In the latest instalment of our Staff Profile series, we spoke to Georgia Levey about her role as Coordinator for the Centre for Translational Nutrition and Food Research, the importance of collaborative research and working to tackle major challenges in global health.
Introduce yourself – who are you and what do you do?
I’m Georgia and I’m the Coordinator of the Centre for Translational Nutrition and Food Research, which is based in the Department of Medicine.
When did you first join the Department, and where did you work or study before this?
I joined in September last year, so I would say I’m still fairly new. I have an undergraduate degree in Nutrition from King’s College London and after graduating I decided to go into the charity sector. Before coming to Imperial, I worked for the Jamie Oliver Food Foundation as a Campaign Coordinator – if you’ve heard of the sugar tax, that’s what we worked on. It was an exciting job and I enjoyed seeing the impact we made.
When I left the Foundation, I still wanted to have a job that involved helping people in some way. My role at Imperial is just that, as I believe I am helping to encourage multidisciplinary research that will hopefully have a positive impact on society in terms of nutrition and health.
What’s been the biggest highlight for you since taking up the post?
When I started my role, we were the Nutrition and Food Network. Very soon into the job we applied for Centre status and were successful! I think this was a pretty good achievement so early on.
What’s the most interesting part of your role?
I really enjoy learning about the different projects and research that the academics and students are doing. I support one project called the HUNGer Project which is looking at how to improve health outcomes in children with undernutrition in low- and middle- income countries. The project directly addresses the United Nations Sustainable Development Goal 2 (SDG-2): End hunger, achieve food security and improve nutrition, and promote sustainable agriculture. It’s amazing to think the work we are doing could have such a positive impact on the major global challenges we face. The team behind this project is also fantastic and it’s a privilege to work with experts in this field.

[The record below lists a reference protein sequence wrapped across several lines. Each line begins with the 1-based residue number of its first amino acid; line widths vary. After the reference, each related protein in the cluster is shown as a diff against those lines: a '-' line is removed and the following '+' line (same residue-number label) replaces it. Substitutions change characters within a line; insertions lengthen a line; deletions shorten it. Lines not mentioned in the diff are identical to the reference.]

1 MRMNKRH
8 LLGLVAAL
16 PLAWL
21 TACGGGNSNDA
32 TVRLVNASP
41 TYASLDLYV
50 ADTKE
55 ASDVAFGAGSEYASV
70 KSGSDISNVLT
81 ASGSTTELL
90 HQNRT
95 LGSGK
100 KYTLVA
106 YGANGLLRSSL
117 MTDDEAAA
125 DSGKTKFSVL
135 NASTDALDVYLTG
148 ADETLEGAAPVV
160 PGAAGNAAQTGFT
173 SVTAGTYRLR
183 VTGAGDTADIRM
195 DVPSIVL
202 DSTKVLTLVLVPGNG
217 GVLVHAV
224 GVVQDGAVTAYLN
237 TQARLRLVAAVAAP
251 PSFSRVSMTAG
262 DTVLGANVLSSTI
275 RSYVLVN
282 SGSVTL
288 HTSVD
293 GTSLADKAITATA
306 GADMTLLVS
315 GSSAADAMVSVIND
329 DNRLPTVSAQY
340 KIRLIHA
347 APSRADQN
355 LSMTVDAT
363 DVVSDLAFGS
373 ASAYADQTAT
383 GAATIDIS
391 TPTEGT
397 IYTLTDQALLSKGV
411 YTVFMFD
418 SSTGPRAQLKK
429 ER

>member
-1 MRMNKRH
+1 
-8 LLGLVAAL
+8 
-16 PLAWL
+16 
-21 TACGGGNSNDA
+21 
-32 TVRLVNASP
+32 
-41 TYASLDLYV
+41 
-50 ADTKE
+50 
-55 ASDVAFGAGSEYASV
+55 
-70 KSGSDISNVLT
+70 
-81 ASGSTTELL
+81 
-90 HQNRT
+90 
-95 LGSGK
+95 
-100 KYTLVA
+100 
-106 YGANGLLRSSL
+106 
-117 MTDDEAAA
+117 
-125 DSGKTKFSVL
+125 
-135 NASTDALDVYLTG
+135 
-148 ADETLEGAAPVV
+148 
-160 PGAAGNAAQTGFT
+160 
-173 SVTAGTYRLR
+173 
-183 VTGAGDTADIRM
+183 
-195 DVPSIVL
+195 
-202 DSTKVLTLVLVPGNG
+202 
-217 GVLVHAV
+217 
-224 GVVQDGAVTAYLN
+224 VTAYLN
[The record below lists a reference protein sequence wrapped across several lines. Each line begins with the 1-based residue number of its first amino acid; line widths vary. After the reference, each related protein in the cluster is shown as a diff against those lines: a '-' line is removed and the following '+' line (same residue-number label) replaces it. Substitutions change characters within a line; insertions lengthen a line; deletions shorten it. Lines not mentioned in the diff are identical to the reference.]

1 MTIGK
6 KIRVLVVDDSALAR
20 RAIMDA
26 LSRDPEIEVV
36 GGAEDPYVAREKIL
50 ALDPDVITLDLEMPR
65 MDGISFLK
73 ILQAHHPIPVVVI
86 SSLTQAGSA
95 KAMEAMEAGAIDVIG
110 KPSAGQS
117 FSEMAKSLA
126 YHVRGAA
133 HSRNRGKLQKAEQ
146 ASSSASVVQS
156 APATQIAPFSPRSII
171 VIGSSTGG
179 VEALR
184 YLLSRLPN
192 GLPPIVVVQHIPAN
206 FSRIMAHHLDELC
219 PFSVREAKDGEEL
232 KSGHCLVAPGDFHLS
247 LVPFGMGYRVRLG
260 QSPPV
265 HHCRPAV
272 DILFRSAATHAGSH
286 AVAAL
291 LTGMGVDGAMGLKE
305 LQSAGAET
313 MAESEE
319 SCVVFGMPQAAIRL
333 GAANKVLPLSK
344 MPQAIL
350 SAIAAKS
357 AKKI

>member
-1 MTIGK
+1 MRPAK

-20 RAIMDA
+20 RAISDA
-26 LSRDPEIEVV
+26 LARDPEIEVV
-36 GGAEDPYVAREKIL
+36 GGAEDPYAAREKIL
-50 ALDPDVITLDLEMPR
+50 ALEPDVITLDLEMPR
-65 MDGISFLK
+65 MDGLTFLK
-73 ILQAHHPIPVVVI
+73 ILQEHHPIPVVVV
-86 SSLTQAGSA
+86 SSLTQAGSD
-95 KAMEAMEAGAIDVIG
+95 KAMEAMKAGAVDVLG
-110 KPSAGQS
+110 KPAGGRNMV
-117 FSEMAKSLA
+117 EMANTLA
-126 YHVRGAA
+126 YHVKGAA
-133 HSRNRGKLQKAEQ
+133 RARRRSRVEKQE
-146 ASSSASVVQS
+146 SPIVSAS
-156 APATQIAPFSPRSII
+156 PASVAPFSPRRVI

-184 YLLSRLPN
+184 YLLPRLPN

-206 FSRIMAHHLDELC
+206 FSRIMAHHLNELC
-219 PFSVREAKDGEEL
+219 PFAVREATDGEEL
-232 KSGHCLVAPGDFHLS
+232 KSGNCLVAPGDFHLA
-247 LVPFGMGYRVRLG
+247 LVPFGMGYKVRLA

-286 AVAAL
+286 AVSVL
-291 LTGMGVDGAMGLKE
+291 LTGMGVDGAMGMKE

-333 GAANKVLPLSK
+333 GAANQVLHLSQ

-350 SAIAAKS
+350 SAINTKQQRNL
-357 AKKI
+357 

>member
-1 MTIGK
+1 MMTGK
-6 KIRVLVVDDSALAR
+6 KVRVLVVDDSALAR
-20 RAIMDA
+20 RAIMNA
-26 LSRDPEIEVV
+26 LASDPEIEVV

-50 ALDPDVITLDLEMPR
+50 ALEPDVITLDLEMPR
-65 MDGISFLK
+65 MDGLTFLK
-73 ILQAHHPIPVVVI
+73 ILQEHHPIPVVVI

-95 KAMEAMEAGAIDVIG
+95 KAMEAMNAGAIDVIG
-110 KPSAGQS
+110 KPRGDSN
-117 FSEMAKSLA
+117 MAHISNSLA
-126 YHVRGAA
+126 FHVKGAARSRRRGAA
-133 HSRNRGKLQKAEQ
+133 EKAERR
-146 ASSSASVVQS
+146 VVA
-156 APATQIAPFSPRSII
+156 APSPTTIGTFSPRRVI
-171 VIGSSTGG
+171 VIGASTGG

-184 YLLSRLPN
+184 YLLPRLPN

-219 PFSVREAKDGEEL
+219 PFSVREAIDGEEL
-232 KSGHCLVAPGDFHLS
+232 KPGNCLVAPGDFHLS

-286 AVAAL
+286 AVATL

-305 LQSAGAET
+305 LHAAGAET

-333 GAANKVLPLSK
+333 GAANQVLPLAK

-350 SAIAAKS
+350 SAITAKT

What’s the most difficult aspect of what you do?
I think getting used to how big the College is. Having worked for much smaller organisations I’m not used to it, so it’s taken time for me to adapt. It’s exciting though, as it means I meet lots of interesting people every day. For example, I recently met a honey expert, which I found fascinating!
What would you say is the biggest misconception people hold about what you do?
I think a lot of people are still unaware of the Networks and Centres and their purpose within the College. I think if people were more engaged with them we could see some amazing things happen, as essentially the essence of the Networks and Centres is to grow multidisciplinary connections both within Imperial and with external partners.
The Centre for Translational Nutrition and Food Research comprises academics from many disciplines across the College, including engineering, business, chemistry and natural sciences. We believe that in order to tackle the global issues in nutrition, food and health, it’s important to extend the strength and capability of our research base. The Centre is open to anyone who would like to be involved and welcomes academic diversity.
What’s one thing you’d like to change about the College’s working culture?
I think the College does a lot to ensure a positive and prosperous working environment for its staff. There are many opportunities for professional development and learning. Almost every week there is an event or lecture you can attend. Recently, I went to a seminar on ‘why we sleep’ as part of the Sleep Imperial Campaign, which was very interesting.
If I had to change anything, it would only be to further enhance collaborative research within the College, but Imperial is already doing a great job of this!
Where do you see yourself in five years’ time?
This is a hard question! I am still learning a lot in my role and developing new skills all the time. This is really important to me, so as long as I’m still improving while also working in something meaningful, then I’ll be happy.
What are your biggest hobbies/passions when you’re not busy at work?
I love cooking and photography. I am also intrigued by food from different cultures, so I really like travelling to different countries and trying a local delicacy or cuisine.
And finally: if you were exiled to a desert island but allowed one luxury item, what would it be?
Am I allowed to take my dog Alfie?
Find out more about the Centre for Translational Nutrition and Food Research